Hugo Chavez, the late Venezuelan leader, liked to think of himself as a modern-day Simon Bolivar. Proclaiming his social and economic reforms the ‘Bolivarian Revolution’, Chavez reveled in his populist image as a fighter against Western imperialism and elitism, a stance almost as heroic as Bolivar’s 19th century republicanism in opposition to the Spanish Crown.
That Chavez could make a creditable comparison between himself and the independence genius of South America was a result of his personal charisma, state-sponsored propaganda and populist policies, such as insanely low fuel prices. Only towards the end of his rule did the obvious economic damage of his ‘revolution’ become apparent to the majority. With one of the highest murder rates in the world, declining food security and political stagnation, Venezuela is becoming a failed state. Only Chavez’s ability to command the good faith of the people prevented a government overthrow.
Whilst Chavez was no Bolivar, people miss his ability to command a degree of order, his belligerence against American interference in the affairs of Latin America and his sweeping gestures of support for the people.
Maduro has the potential to reverse the ‘Bolivarian Revolution’ of his mentor and precipitate intervention from a foreign power that would undermine the independence and sovereign integrity that Simon Bolivar won for Venezuela with such ruthless determination. It is his choice whether to precipitate further bloodshed.
USAID has been involved in Bolivia since the 1960s, contributing to educational, infrastructural and agricultural development which have in turn yielded jobs in one of South America’s poorest countries. The expulsion of USAID is a result, says Morales, of its desire to “conspire against the Bolivian people”.
He follows a path well-trodden by Chavez who frequently accused the Americans of meddling in the internal affairs of Latin American countries and made similar symbolic gestures against American “imperialism”.
The argument of the US conspiring to influence the politics of Latin America has some credence of course because, in the not too distant past, America was heavily involved in funding right-wing generals and paramilitary groups against what its leaders and intelligence community saw as dangerous communists.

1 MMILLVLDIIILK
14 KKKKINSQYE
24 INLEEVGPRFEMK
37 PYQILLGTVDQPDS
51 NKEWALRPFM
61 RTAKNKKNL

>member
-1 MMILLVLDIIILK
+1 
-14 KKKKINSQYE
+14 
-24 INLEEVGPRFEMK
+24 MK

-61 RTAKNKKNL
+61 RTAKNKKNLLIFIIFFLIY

Bolivia serves as a good example. In 1964, the CIA helped fund and organise a coup that saw General Rene Barrientos overthrow the centre-left nationalist government of Victor Paz. US Special Forces subsequently helped Barrientos solidify his power base by suppressing leftist peasant insurgencies. Barrientos died in a helicopter crash in 1969 and was succeeded by Alfredo Ovando, who had played a key role in the 1964 coup himself.
Times had changed, however, and Ovando had taken a sharp turn to the left. Soon after taking office he nationalised American oil operations in Bolivia and invited noted socialist intellectuals into his government. The US could not stand for it and they began to agitate for political change in Bolivia by backing home-grown insurgents. This at a time when Che Guevara and other communist revolutionaries began to see Bolivia as a perfect destination for their brand of socialism.
After Guevara’s death in 1967, and with pressure against his rule mounting, Ovando retired in 1970 only to be succeeded by an even stauncher socialist, Juan Jose Torres. Torres, Ovando’s right-hand man, and another person of military experience, would not be cowed by the Americans despite a CIA-backed coup attempt in 1970. It would take a second coup in August 1971 to overthrow Torres with Hugo Banzer, another general, lifted to supremacy with American blessing. Subsequent attempts at a counter-coup were quashed with American assistance.
Scepticism towards America is understandable in South America. Nevertheless, since the end of the Cold War and a democratic transition of some kind in most Latin American countries, the Americans have sought to re-engage with their southern neighbours on a more positive footing. Aside from USAID, the Americans have waived their claims to considerable debt repayments which Bolivia and its bordering states defaulted during the economic crises of the 1990s. Trade ties are also deepening. Barack Obama is meeting with President Nieto in Mexico this week to try to bolster cross-border economic relations.
Morales, meanwhile, threatens to isolate Bolivia with needless intimidation. He has already had the constitution amended to enable him to serve another term (something Chavez also did), angered the indigenous groups he always reminds people he hails from, and driven away foreign investment by the unprofitable nationalisation of key industries.
Morales does not have the charisma of Chavez; nor does he have the Venezuelan oil money. Instead, he is becoming a laughable figure preying on people’s fears of a resurrection of America’s historical role in the region, without recourse to facts. The only people he can harm are the Bolivians themselves.